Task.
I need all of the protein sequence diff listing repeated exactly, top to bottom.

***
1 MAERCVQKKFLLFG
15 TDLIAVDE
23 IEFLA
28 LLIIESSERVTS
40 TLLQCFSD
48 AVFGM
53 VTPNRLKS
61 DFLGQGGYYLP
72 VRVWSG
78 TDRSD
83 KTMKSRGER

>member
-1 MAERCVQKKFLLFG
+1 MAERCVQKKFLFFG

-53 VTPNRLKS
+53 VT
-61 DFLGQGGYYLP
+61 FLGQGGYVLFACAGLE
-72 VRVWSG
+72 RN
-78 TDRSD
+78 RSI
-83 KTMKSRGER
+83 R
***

1 MAERCVQKKFLLFG
15 TDLIAVDE
23 IEFLA
28 LLIIESSERVTS
40 TLLQCFSD
48 AVFGM
53 VTPNRLKS
61 DFLGQGGYYLP
72 VRVWSG
78 TDRSD
83 KTMKSRGER

>member
-1 MAERCVQKKFLLFG
+1 MAERCVQKKFLFFG

-53 VTPNRLKS
+53 VT
-61 DFLGQGGYYLP
+61 FLGQGGYVLFACAGLE
-72 VRVWSG
+72 RN
-78 TDRSD
+78 RSI
-83 KTMKSRGER
+83 R